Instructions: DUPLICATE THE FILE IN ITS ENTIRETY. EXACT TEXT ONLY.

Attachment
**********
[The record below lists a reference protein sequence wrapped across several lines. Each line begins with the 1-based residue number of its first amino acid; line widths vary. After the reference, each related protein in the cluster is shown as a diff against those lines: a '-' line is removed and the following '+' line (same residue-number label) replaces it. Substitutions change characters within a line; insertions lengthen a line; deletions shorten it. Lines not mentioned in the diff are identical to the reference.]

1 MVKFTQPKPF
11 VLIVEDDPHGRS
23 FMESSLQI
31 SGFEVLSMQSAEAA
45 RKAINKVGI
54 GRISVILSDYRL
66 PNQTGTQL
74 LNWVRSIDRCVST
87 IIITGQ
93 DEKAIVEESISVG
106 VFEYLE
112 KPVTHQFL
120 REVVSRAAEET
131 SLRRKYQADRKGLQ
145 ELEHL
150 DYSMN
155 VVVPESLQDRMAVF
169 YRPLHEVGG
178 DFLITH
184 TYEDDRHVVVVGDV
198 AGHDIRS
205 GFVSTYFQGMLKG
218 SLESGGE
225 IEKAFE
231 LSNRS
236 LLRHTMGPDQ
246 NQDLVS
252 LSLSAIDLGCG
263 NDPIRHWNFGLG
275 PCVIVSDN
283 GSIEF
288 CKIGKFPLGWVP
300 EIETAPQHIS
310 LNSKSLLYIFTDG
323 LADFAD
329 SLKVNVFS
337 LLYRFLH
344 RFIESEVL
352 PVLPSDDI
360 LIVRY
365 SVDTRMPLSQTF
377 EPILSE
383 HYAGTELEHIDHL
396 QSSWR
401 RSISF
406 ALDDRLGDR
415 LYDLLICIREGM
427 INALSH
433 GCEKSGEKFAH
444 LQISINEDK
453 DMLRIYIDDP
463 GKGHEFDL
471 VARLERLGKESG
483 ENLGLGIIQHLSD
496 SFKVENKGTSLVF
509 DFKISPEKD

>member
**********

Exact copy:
[The record below lists a reference protein sequence wrapped across several lines. Each line begins with the 1-based residue number of its first amino acid; line widths vary. After the reference, each related protein in the cluster is shown as a diff against those lines: a '-' line is removed and the following '+' line (same residue-number label) replaces it. Substitutions change characters within a line; insertions lengthen a line; deletions shorten it. Lines not mentioned in the diff are identical to the reference.]

1 MVKFTQPKPF
11 VLIVEDDPHGRS
23 FMESSLQI
31 SGFEVLSMQSAEAA
45 RKAINKVGI
54 GRISVILSDYRL
66 PNQTGTQL
74 LNWVRSIDRCVST
87 IIITGQ
93 DEKAIVEESISVG
106 VFEYLE
112 KPVTHQFL
120 REVVSRAAEET
131 SLRRKYQADRKGLQ
145 ELEHL
150 DYSMN
155 VVVPESLQDRMAVF
169 YRPLHEVGG
178 DFLITH
184 TYEDDRHVVVVGDV
198 AGHDIRS
205 GFVSTYFQGMLKG
218 SLESGGE
225 IEKAFE
231 LSNRS
236 LLRHTMGPDQ
246 NQDLVS
252 LSLSAIDLGCG
263 NDPIRHWNFGLG
275 PCVIVSDN
283 GSIEF
288 CKIGKFPLGWVP
300 EIETAPQHIS
310 LNSKSLLYIFTDG
323 LADFAD
329 SLKVNVFS
337 LLYRFLH
344 RFIESEVL
352 PVLPSDDI
360 LIVRY
365 SVDTRMPLSQTF
377 EPILSE
383 HYAGTELEHIDHL
396 QSSWR
401 RSISF
406 ALDDRLGDR
415 LYDLLICIREGM
427 INALSH
433 GCEKSGEKFAH
444 LQISINEDK
453 DMLRIYIDDP
463 GKGHEFDL
471 VARLERLGKESG
483 ENLGLGIIQHLSD
496 SFKVENKGTSLVF
509 DFKISPEKD

>member